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Andrea Bagnato, Joseph Grima, Sam Jacob, Justin McGuirk, Cat Rossi, Maria S Giudici, Marina Otero Verzier

The Quantified Home

Series: Evening Lecture
Date: Thursday 29 January 2015
Time: 18:00
Venue: Lecture Hall
Running time: 102 mins

A conversation about domestic space, to present the book SQM: The Quantified Home (edited by Space Caviar and published by Lars Müller; produced for the 2014 Biennale Interieur). The home, once a site of architectural investigation, experiment, and potential social change, is being transformed into a commodity—a “bitcoin for oligarchs” in the words of Bruce Sterling. The domestic interior registers a new social paradigm whereby postwar welfare has given way to neoliberal visions of sharing. Privacy, comfort, and stability are rapidly becoming a thing of the past.

How has this shift occurred, and what does it entail? The editors and contributors of SQM will engage external guests and the audience in a discussion on whether the home, as we knew it, still exists.

Maria S. Giudici recently obtained her PhD from TU Delft. She is the studio leader, together with Pier Vittorio Aureli, of AA Diploma Unit 14. 
Sam Jacob was co-founder of FAT Architecture, and co-curated the British Pavilion at the 2014 Venice Architecture Biennale. He runs the AA Night School. 
Justin McGuirk is director of Strelka Press, the publishing arm of Strelka Institute in Moscow. His latest book is Radical Cities (Verso, 2014).
Marina Otero Verzier was formerly director of Global Network Programming at Studio-X, Columbia University. She is co-curator of the forthcoming Oslo Architecture Triennale.
Catharine Rossi is senior lecturer in Design History at Kingston University, London. She has written extensively on the Italian architecture avant-garde.
Joseph Grima is the former editor of Domus; since 2013 he leads Space Caviar, a design research office based in Genoa, Italy. He is co-director of the forthcoming Chicago Architecture Biennial. 
Andrea Bagnato is a researcher at Space Caviar, and is part of the Chicago Architecture Biennial team. He was the managing editor of SQM: The Quantified Home.

All lectures are open to members of the public, staff and students unless otherwise stated.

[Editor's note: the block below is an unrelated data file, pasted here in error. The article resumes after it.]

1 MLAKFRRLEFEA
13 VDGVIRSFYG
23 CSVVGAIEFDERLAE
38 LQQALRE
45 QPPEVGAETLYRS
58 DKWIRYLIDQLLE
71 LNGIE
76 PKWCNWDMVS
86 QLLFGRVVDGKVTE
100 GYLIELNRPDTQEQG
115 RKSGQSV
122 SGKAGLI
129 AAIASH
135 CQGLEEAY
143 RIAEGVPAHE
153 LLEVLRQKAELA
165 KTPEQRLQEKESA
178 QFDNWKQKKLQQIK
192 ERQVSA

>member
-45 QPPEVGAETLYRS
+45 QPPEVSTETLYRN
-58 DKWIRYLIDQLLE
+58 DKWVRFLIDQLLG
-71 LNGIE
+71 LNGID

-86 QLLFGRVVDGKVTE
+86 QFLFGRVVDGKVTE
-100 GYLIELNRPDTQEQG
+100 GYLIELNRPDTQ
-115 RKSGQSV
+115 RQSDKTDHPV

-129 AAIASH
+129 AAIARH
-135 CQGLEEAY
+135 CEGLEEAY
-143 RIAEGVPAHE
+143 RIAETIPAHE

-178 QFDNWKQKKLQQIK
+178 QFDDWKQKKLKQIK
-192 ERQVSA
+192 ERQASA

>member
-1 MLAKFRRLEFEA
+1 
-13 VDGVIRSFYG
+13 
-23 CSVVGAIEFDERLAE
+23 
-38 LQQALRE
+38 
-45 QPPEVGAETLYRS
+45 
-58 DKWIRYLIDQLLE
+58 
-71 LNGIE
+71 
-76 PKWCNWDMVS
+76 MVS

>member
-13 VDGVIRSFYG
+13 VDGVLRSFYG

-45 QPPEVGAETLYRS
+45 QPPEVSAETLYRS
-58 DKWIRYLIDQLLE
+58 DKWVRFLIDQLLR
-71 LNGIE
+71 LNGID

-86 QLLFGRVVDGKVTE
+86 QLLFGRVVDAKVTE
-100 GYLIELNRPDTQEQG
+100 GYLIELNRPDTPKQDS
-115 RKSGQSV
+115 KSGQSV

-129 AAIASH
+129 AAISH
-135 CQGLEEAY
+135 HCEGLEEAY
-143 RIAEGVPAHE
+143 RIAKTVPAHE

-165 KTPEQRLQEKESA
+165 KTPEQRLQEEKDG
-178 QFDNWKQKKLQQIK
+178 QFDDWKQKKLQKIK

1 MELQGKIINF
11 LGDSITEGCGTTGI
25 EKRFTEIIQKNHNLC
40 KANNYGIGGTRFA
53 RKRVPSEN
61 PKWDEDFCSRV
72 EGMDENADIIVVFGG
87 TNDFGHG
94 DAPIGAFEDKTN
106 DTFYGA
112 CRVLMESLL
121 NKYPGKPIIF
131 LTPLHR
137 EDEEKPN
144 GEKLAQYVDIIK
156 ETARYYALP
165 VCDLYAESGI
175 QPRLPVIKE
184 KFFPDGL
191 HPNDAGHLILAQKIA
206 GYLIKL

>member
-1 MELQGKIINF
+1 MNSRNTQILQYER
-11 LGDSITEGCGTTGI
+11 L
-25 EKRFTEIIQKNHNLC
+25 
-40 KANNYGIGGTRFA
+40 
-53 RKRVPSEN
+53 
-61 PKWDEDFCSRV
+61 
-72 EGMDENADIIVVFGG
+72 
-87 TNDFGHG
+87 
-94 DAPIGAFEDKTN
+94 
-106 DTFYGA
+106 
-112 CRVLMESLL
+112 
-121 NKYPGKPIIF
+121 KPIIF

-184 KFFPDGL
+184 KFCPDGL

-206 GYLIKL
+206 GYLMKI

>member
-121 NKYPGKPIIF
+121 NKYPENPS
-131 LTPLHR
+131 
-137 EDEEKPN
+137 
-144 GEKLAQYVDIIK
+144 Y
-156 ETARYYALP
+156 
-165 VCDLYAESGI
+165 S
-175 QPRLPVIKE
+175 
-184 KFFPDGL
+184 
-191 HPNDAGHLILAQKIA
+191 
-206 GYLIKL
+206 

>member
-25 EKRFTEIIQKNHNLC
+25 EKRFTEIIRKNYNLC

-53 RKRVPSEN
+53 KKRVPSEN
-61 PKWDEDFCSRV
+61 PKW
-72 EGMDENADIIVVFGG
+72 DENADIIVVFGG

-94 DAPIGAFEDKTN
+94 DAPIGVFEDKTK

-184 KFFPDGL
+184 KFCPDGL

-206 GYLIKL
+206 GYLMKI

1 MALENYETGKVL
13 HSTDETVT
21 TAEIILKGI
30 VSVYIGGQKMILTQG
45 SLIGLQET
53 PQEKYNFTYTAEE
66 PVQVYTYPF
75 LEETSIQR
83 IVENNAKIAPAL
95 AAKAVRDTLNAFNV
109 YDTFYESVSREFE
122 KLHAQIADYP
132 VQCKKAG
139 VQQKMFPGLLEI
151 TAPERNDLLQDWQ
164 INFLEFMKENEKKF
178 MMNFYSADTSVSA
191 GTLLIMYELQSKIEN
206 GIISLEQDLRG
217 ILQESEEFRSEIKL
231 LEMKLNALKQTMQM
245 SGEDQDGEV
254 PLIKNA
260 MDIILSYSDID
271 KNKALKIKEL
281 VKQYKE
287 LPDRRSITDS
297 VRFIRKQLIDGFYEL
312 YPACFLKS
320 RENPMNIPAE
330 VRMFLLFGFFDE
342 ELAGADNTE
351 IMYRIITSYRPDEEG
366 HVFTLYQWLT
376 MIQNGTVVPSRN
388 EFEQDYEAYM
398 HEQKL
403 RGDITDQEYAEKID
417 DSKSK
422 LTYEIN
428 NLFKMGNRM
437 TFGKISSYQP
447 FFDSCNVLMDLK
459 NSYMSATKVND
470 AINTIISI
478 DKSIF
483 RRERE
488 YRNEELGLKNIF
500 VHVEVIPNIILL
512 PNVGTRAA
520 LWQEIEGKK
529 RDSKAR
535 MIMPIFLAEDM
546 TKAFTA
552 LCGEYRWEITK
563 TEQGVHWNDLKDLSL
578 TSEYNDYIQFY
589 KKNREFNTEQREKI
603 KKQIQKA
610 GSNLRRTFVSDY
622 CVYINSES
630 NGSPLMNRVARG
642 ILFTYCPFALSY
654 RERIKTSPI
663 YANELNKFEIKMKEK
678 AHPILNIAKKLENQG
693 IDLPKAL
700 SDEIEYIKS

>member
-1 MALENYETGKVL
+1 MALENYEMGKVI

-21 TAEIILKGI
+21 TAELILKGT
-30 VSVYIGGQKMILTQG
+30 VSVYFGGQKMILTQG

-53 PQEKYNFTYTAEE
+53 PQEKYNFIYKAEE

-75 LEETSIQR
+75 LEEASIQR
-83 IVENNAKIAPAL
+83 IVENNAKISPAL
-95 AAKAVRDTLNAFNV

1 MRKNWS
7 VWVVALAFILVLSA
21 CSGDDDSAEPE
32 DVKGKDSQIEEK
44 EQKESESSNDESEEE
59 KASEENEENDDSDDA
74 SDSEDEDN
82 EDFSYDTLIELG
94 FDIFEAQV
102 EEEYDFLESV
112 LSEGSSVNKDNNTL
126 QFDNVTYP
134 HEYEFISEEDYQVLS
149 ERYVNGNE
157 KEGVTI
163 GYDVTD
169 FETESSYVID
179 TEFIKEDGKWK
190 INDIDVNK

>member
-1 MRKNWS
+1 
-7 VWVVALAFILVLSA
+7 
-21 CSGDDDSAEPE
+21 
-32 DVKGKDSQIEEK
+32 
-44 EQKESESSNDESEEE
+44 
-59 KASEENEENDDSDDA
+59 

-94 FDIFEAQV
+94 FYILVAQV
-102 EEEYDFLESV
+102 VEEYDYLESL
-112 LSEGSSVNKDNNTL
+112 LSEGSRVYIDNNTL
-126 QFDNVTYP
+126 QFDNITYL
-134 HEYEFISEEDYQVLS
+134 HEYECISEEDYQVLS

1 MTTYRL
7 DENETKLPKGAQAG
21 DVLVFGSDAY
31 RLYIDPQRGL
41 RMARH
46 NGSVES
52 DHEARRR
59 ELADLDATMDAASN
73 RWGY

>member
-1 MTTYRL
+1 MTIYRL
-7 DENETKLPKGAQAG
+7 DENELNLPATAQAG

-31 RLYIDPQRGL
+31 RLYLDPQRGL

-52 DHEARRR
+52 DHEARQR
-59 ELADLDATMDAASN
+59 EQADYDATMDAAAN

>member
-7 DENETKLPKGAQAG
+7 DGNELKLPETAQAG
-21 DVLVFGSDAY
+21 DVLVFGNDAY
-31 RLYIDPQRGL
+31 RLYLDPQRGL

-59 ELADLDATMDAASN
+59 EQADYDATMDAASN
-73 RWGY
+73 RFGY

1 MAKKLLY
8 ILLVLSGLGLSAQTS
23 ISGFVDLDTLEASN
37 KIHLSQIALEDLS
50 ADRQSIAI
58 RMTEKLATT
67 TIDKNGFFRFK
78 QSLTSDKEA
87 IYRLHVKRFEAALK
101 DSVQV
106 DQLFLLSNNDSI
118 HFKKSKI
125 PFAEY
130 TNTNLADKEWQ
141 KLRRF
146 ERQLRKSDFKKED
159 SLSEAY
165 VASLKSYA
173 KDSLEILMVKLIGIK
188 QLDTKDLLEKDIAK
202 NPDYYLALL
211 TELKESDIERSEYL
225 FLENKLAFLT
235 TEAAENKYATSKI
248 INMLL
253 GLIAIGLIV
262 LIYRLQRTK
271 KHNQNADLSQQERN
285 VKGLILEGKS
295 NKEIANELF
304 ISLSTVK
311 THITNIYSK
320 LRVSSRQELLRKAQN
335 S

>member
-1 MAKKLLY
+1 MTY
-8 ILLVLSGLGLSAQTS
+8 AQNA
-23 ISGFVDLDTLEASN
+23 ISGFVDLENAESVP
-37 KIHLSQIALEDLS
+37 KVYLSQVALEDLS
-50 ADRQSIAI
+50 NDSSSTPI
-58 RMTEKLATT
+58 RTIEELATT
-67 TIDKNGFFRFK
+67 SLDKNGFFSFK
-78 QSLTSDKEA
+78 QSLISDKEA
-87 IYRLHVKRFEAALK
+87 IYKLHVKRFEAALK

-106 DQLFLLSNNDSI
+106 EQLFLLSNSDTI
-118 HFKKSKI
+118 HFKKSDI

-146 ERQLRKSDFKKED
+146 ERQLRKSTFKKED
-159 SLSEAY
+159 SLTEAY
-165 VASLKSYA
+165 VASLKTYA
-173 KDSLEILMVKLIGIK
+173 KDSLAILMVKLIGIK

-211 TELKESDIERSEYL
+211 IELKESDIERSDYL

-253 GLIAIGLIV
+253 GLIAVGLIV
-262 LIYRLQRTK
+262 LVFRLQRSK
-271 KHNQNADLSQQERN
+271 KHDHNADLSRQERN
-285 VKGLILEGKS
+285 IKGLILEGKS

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The Architectural Association receives Taught Degree Awarding Powers by the Lords of Her Majesty’s Most Honourable Privy Council.

The Architectural Association (AA), the oldest independent school of architecture in the United Kingdom, is pleased to announce that it has been granted the power to award its own degrees. As of 1 October 2019, the AA has the right to establish new academic programmes and degree awards and is working to create some of the world’s most pioneering courses in architecture to shape and build the future.

Taught Degree Awarding Powers (TDAP) give UK higher education institutions the right to award bachelor’s and master’s degrees. Prospective students worldwide can apply to the AA Foundation Course (Foundation Diploma), Experimental Programme BA(Hons), Diploma Programme (MArch), and nine taught postgraduate programmes encompassing History and Critical Thinking in Architecture (MA), Projective Cities (Taught MPhil) and Sustainable Environmental Design (MSc/MArch), amongst others.

AA Director, Eva Franch said, ‘since our founding in 1847 we have never ceased to create new horizons, institutionally and academically. This is a significant milestone for the AA and demonstrates how we have grown and progressed as an institution that has always valued independence. Receiving TDAP marks a new era for our institution; these are exciting times for the AA. The process has required considerable work from all members of staff and students. I would like to take this opportunity to credit them for this major achievement’.

President of the AA Council, Victoria Thornton added, ‘the TDAP process has recognised our strong governance, academic standards, scholarship and teaching as well as the environment supporting the delivery of taught higher education programmes’.

The School’s application for Taught Degree Awarding Powers was supported by the Architects Registration Board, the Royal Institute of British Architects and The Open University.